By Thomas Pike
Observing from afar what is undoubtedly the biggest political debate of our era, you’d be forgiven for believing our Chancellor was worthy of a character from a 1970s Vietnam war film; machete in one hand, flamethrower in the other, slashing and scorching his way through the tangled jungle that is Britain’s fiscal disaster area.
Whether he is the goody or baddie rather depends on the director, be it either Craig Oliver, or Owen Jones, but there appears to be little argument over one fundamental conclusion. George Osborne is a man of austerity, responsible government spending, and the small state.
Indeed, this past week, Osborne’s plans for £11.5 billion of cuts have met with a mixed though predictable response. A few love them, many hate them, but the fundamental conclusion remains both assumed and unchallenged.
And yet this rather pleasant dream (or possibly petrifying nightmare) is just that; a figment of an over creative and reactionary media, lacking any grounding in reality. Why do I make such a bold point? Because, regrettably, it is the truth.
Let’s look at some just basic figures. When this government came to office, in 2010, the British state was spending £660 billion per year. £660 billion pounds which either came out of our pockets then, or later down the line, with interest.
After three years of ‘austerity’, ‘responsible spending’ and ‘the shrinking state’, that figure now sits at an estimated £715 billion. When the British people return to the ballot box in less than 100 weeks, that figure is expected to have risen again, to £728 billion.
But what about the deficit? We all know that’s been falling. Indeed, the deficit has been. It now stands at a mere 75% of what it was in 2010, even if borrowing marginally increased by £300 million between 2011/12.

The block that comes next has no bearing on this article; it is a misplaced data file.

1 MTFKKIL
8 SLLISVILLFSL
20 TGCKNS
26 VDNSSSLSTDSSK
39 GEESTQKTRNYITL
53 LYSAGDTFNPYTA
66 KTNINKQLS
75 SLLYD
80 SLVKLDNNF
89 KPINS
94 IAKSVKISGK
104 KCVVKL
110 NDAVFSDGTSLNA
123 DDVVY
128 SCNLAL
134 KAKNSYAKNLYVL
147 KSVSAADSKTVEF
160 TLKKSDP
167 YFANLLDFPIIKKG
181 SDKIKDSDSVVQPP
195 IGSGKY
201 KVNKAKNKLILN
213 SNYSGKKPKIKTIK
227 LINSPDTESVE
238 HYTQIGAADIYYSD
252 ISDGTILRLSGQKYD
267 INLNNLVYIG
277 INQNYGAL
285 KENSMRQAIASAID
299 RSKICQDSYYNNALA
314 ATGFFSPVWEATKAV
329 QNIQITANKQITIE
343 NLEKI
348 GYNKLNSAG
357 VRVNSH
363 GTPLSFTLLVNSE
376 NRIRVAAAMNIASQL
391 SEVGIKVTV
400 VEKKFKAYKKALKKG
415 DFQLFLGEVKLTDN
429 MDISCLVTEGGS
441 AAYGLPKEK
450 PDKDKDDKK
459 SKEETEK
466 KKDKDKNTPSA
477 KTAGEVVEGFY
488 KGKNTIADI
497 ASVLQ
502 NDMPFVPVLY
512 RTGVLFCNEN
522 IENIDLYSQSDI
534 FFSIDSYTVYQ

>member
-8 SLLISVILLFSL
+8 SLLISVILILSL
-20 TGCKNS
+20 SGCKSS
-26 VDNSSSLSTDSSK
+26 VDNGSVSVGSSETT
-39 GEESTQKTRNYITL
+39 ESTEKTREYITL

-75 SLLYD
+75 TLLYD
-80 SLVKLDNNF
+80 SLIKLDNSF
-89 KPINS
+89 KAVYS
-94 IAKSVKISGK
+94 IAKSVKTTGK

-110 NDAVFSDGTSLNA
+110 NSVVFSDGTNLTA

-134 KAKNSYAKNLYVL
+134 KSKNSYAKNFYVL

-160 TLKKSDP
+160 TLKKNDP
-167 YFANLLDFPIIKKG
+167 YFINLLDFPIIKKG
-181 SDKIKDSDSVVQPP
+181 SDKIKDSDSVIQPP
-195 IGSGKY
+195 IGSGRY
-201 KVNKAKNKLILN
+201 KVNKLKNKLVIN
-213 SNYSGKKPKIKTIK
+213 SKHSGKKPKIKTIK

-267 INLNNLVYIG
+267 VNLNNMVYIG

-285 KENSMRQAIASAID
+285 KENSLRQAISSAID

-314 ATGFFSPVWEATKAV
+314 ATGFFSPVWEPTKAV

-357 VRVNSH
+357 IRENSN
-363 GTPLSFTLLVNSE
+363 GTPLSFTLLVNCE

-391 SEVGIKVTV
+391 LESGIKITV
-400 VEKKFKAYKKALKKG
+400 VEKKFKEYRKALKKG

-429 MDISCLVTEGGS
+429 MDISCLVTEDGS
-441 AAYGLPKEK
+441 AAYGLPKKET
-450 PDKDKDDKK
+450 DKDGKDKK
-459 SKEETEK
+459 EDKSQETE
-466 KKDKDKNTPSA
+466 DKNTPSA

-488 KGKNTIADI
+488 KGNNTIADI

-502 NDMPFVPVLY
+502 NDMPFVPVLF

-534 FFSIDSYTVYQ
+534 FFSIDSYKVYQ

Our debt? Well, after thirteen years of Blarite spinning, Brownite splurging, and the attempted suffocation of any problem under a veritable sea of banknotes, it stood at £760 billion in 2010. By contrast, when the John Major left Downing Street for the last time, it sat at around £350 billion. Eighteen years later, it is estimated to stand at over £1.35 trillion. Yes, that’s correct; our public debt will nigh on double under George Osborne.
In 2011, David Cameron’s message to the country and party was clear: “We have to understand that this is a debt crisis. It’s not a traditional, cyclical recession where you just turn on the money taps. You’ve got to deal with the debts; you’ve got to show the world you can pay for your debts as well as having a very strong growth strategy.”
No matter the increased spending, the increased debt, quantitative easing, and the stagnant growth and unemployment figures, Cameron did happen to make a good point. This is not a cyclical recession.
It is one which, despite being brought on by an unsustainable asset price bubble in the US, is ultimately the result of our oversized state over-encumbering the British economy. Like a heavily laden truck, we were able to make it down the slope behind us, but simply cannot move under our own power on the flat.
And thus, it follows that solutions to this cyclical recession will not solve the structural wounds which 13 years of socialism inflicted, and which five years of coalition politics seems hell-bent to continue.
If we wish to end these economic woes, we must seek a new strategy. A new paradigm of economic reasoning, away from the almost religious belief that problems in our economy can be solved with an ever larger, ever more intrusive, ever more bloated state. Because if we don’t, future generations, including our own, may pay a very dear price indeed.